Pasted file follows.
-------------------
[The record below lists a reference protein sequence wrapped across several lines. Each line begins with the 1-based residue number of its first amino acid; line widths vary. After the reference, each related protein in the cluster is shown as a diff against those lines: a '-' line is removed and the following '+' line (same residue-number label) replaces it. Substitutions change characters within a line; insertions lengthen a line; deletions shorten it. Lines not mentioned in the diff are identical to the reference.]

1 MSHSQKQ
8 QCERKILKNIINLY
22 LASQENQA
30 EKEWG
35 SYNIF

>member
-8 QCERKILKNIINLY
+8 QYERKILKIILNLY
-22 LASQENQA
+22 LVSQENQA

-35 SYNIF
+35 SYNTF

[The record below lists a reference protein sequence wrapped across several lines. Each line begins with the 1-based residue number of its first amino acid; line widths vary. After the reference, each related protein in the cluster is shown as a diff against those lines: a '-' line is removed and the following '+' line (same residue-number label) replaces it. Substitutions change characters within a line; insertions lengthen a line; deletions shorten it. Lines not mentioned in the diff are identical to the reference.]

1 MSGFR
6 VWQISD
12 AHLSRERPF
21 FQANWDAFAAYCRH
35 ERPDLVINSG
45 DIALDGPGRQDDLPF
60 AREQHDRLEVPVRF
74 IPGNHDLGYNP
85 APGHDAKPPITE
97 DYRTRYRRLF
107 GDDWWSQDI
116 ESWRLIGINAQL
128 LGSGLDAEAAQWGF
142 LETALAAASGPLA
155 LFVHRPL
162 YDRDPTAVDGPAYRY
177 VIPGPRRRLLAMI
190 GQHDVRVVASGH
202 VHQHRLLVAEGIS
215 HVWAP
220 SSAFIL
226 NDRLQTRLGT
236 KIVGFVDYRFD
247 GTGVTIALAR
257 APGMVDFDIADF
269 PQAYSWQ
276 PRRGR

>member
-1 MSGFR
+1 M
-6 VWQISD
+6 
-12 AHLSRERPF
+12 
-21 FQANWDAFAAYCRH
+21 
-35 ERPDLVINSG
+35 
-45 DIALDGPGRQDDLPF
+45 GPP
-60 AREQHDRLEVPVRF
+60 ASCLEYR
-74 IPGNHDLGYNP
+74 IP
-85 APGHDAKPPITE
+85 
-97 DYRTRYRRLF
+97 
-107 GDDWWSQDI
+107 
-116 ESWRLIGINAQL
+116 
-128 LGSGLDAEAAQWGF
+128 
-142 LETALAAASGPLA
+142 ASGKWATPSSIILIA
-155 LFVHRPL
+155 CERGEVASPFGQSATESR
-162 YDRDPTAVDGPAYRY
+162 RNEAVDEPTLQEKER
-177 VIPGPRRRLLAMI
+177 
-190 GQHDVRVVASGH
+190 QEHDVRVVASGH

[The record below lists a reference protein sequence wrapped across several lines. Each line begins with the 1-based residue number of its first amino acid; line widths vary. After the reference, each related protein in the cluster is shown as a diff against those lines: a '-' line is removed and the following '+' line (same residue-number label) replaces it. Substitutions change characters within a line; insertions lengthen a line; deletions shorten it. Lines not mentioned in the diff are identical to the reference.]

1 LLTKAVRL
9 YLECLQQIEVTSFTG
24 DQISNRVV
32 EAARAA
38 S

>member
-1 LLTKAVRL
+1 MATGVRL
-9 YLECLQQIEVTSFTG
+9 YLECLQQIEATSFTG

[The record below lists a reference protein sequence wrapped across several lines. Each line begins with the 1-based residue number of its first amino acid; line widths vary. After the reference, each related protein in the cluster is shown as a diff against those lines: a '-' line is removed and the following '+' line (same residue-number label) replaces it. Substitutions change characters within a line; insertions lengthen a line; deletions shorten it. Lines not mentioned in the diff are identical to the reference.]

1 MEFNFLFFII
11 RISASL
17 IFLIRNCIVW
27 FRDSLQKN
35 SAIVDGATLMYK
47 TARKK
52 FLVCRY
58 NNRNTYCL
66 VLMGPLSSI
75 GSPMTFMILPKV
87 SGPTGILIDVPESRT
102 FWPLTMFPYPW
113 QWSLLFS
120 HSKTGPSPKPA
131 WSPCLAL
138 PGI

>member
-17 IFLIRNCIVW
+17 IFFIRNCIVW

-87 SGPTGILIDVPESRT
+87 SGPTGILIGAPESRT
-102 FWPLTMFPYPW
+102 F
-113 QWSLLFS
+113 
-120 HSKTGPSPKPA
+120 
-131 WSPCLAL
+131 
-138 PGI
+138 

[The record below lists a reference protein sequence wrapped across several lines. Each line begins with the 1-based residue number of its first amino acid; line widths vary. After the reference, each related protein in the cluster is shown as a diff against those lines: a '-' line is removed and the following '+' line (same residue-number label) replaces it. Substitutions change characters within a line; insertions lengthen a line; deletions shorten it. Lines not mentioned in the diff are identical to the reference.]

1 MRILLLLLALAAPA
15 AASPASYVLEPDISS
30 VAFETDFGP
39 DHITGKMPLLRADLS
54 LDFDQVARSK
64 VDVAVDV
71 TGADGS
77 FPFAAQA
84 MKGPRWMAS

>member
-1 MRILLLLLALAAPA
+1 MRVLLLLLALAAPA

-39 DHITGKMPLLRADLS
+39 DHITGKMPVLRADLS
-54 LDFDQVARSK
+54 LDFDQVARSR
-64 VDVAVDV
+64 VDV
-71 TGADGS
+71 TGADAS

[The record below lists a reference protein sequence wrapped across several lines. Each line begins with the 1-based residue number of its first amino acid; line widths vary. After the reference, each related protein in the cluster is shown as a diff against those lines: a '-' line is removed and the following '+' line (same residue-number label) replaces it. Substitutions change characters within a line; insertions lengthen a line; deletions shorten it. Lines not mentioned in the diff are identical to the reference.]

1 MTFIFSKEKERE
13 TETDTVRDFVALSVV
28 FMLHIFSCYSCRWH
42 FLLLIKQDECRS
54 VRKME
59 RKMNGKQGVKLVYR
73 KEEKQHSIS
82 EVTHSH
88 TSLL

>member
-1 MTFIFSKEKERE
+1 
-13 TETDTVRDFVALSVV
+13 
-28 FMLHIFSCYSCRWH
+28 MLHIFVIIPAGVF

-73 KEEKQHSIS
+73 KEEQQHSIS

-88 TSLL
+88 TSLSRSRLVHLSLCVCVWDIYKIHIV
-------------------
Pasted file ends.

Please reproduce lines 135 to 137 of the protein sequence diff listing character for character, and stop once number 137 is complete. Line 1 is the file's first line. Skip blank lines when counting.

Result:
-39 DHITGKMPLLRADLS
+39 DHITGKMPVLRADLS
-54 LDFDQVARSK